Kerr Q.C. follows:
The moving cause for the negotiations was the removal of a nuisance caused by the steam and noise of the traction engine. A tramway is constructed and used in the manner contemplated by the parties until the bill was filed. The rail was a tramrail, the motive power was horses.
This is not the case of parties in the trade dealing with one another, and having reference to a particular kind of traction engine. In any event, in order to support the appellants’ contention it is necessary to go into the evidence, in order to ascertain and prove what kind of traction engine was contemplated by the parties when the agreement in question was entered into, and it is submitted on the part of the present respondents, that if the case is viewed in this light that the evidence greatly preponderates in favor of the contention of the county.
The effect of granting the demand of the defendants would be make this road practically a branch of the Grand Trunk Railway.
Robinson Q.C. in reply.
Sir W.J. RITCHIE C.J.—I think the term “traction engine,” referred to in the agreement, contemplated a steam engine for locomotion upon common roads, and should receive that construction as being the common and ordinary understanding of the term, not only in common parlance, but by lexicographers, (the last edition of the Imperial Dictionary thus defines it “a steam locomotive engine for dragging heavy loads on common roads,”) as distinguished from a carriage supporting and driven by a steam engine and used to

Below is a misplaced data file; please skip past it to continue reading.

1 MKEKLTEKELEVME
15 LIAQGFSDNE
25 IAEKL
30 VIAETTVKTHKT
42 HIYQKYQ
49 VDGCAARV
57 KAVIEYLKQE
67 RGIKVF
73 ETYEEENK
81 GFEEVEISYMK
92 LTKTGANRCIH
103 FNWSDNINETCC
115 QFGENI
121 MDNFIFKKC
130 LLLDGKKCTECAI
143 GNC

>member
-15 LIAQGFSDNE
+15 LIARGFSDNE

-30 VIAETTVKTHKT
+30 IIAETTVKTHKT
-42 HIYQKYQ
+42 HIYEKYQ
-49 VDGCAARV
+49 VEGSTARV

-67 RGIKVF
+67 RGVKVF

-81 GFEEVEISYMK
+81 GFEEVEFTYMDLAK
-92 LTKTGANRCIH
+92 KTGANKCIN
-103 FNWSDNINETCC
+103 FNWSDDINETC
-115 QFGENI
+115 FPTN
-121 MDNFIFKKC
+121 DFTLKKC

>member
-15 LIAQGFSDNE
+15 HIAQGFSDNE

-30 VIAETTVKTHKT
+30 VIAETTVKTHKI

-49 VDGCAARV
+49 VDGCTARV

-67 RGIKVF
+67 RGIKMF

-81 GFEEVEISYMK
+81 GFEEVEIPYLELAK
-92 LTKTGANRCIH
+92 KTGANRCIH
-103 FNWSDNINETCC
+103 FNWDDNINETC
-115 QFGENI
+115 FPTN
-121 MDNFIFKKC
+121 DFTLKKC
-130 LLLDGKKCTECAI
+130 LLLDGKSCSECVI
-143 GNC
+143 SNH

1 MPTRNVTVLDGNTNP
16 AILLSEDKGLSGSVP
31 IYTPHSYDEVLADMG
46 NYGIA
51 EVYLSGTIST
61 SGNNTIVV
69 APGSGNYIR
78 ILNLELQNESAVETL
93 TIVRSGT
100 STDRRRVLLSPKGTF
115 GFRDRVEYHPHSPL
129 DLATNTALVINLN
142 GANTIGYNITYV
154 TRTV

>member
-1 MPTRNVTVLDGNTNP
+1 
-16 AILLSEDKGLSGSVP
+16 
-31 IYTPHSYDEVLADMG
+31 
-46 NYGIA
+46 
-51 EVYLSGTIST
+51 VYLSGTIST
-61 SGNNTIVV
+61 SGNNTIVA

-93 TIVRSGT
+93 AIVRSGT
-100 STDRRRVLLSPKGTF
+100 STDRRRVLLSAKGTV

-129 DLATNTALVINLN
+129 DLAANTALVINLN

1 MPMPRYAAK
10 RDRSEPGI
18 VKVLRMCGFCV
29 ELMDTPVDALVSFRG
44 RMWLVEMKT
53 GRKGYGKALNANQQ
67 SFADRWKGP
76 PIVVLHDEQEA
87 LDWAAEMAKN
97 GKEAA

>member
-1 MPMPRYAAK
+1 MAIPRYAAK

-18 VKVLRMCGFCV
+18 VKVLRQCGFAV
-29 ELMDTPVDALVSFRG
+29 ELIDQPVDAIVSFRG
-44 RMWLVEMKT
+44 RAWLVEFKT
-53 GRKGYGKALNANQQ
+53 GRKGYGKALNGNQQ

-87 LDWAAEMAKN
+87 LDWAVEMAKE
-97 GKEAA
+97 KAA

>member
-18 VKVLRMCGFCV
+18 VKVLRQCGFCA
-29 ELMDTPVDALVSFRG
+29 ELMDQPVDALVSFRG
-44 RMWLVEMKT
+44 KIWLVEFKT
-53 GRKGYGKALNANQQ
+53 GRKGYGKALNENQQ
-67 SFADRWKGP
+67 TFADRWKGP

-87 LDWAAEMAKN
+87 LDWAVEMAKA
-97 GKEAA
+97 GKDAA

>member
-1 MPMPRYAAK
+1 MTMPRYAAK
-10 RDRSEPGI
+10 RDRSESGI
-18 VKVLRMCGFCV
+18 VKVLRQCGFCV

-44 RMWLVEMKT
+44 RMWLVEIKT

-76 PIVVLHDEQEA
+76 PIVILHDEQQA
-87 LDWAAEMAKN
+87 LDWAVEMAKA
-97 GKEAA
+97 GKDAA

draw railway carriages, but also because the parties were making provision against the use of such an engine and others of a similar character, and there is nothing in the agreement to show that locomotives were in the contemplation of either party, but the inference from the provisions of the agreement is to the contrary. This construction is no narrowing of the terms of the agreement, but is only giving to the language used its fair and legitimate meaning in reference to the matter then under discussion, namely, the removal of the traction engine then in use and the use thereafter of engines of a similar character. If so, had the company ever obtained the leave or consent of the council to use steam locomotives, and was this consent necessary?